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Jakrapob Penkair, a former Thai Rak Thai MP and Red Shirt leader, has returned to Thailand after 15 years in exile.

 

Jakrapob served as government spokesperson in the cabinet of then-Prime Minister Thaksin Shinawatra between 2003 – 2005. Between 2007 – 2008, he served as a Minister to the Office of the Prime Minister in the cabinet of then-Prime Minister Samak Sundaravej. Following the 2006 military coup, he became a leader of anti-coup protests organized by the Democratic Alliance Against Dictatorship (DAAD), a Red Shirt group which later became the United Front of Democracy Against Dictatorship (UDD).

Jakrapob left Thailand in April 2009. Following the May 2014 coup, the National Council for Peace and Order (NCPO) issued a summons for him, and when he did not report to the junta, a Martial Court issued an arrest warrant for refusing to answer the summons and for allegedly being in possession of weapons. The Criminal Court issued a warrant for him in December 2017 for illegal possession of firearms and explosives and being a part of a secret society.

He was accused of royal defamation after a speech he gave to the Foreign Correspondents Club of Thailand (FCCT) on 29 August 2007 on the patronage system in Thailand. The charges were filed by a serial accuser, Pol Lt Col Wattanasak Mugkandee from Bang Mod Police Station who also filed charges against the entire FCCT Board. The public prosecutor dismissed the charge in September 2011.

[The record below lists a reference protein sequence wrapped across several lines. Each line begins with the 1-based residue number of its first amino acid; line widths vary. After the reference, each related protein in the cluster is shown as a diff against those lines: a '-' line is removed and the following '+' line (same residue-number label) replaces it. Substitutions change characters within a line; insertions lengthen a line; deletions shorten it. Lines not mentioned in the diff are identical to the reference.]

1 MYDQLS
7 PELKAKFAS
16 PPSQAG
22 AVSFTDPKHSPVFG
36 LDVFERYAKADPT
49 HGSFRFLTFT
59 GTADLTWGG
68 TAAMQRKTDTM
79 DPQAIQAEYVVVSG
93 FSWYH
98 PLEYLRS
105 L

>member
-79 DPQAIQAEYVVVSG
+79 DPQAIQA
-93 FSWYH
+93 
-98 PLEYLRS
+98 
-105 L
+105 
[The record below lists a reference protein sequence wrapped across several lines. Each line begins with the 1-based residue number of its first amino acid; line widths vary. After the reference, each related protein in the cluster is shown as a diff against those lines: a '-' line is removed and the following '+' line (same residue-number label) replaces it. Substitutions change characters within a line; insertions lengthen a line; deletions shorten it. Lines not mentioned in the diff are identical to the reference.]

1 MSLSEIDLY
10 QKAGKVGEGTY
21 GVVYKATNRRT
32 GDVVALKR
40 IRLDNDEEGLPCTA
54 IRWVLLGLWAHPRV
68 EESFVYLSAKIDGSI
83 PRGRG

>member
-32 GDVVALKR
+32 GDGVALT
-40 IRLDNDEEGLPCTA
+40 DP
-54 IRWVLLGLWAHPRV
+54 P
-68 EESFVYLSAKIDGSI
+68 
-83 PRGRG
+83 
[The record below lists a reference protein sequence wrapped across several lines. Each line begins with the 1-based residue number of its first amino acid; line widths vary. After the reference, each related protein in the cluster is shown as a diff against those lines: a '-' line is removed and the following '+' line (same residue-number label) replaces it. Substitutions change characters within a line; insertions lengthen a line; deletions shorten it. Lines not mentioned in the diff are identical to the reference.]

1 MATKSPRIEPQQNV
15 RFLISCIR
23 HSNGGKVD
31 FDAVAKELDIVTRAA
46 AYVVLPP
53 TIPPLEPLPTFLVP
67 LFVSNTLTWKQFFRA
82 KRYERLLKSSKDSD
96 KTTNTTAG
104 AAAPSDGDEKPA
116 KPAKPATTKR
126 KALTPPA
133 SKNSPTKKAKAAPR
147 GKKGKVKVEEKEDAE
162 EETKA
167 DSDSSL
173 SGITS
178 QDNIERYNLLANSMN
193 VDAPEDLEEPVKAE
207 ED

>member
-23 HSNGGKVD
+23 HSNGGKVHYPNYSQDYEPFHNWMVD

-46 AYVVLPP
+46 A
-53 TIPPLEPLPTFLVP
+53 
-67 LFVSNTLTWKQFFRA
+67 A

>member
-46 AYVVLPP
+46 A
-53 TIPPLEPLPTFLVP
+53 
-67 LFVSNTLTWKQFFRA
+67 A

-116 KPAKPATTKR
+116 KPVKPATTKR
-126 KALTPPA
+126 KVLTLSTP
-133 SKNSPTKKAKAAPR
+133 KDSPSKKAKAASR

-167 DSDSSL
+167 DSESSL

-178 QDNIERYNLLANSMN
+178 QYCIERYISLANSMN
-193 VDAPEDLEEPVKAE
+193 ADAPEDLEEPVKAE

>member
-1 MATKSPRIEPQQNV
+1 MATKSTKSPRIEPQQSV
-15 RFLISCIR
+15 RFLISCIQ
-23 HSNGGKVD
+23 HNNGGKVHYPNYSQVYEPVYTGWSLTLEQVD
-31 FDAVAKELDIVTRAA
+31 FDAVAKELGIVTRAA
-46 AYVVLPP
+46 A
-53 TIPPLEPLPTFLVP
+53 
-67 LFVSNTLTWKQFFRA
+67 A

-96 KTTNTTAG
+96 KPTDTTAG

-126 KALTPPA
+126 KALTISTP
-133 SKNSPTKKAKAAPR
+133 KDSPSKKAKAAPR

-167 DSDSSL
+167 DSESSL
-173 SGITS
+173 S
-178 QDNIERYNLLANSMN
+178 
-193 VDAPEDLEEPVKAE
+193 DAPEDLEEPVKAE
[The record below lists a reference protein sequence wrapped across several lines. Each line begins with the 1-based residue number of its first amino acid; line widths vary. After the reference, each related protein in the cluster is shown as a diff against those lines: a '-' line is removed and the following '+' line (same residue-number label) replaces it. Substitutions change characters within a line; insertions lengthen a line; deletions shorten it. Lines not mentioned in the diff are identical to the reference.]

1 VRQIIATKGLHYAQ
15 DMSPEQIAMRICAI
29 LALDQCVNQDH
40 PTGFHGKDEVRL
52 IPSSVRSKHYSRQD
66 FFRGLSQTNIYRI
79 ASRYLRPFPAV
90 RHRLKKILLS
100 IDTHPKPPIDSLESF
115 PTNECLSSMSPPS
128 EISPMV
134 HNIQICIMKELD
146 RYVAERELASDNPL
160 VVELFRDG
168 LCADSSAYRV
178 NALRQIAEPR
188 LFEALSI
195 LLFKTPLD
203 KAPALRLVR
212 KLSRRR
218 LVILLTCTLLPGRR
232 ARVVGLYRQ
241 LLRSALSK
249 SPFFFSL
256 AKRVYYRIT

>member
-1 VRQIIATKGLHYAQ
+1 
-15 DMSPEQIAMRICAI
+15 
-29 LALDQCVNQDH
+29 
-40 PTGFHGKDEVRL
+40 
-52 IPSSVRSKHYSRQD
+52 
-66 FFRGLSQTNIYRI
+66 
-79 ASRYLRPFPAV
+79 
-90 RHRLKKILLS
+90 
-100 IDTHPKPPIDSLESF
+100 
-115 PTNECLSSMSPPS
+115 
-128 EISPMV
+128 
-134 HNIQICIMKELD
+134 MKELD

Jakrapob arrived at Suvarnabhumi Airport on Thursday morning (28 March) and was immediately taken to the Crime Suppression Division. He was later released on bail.

He said he returned to Thailand to serve the country, noting that he is not leaving politics but does not want to change things or create disruption. He said, however, that no one in the government has asked him to work with them and that he is not planning on asking. He would be happy to take an offer, but will not take a position that would cause conflict.

He insisted that he has not made any deal to return to Thailand. Although he said that there have been discussions about compromises, he said that nothing wasexchanged for his return. He also said that he decided to come back to Thailand because politics overall has improved.

Jakrapob said he wants to help other exiles return to Thailand if they are willing, and that he would take the lessons he will be learning from going through the justice system to help others. He noted that several new laws have been enforced, including the anti-torture and enforced disappearance act, which requires police officers to wear body cameras while making an arrest. He said those living in exiles should be told that the situation has changed.

Meanwhile, Prime Minister Srettha Thavisin said that he has not been following up on Jakrapob’s return, but anyone who comes back from exile must go through the justice system.

Minister Parnpree Bahiddha-Nukura said that the Ministry of Foreign Affairs (MFA) was not informed of Jakrapob’s return, but noted that it was an issue of national security and the MFA is not directly responsible. He said that Thai exiles who wish to return home may be able to contact the MFA, but he has not received a report that anyone has reached out, since such cases are more likely to be handled by national security agencies and the Immigration Bureau. He also said that the MFA generally does not conduct surveillance on Thai exiles living overseas because they are legal immigrants in the countries they are living in, although the MFA is aware of the exiles’ activity through Thai embassies.

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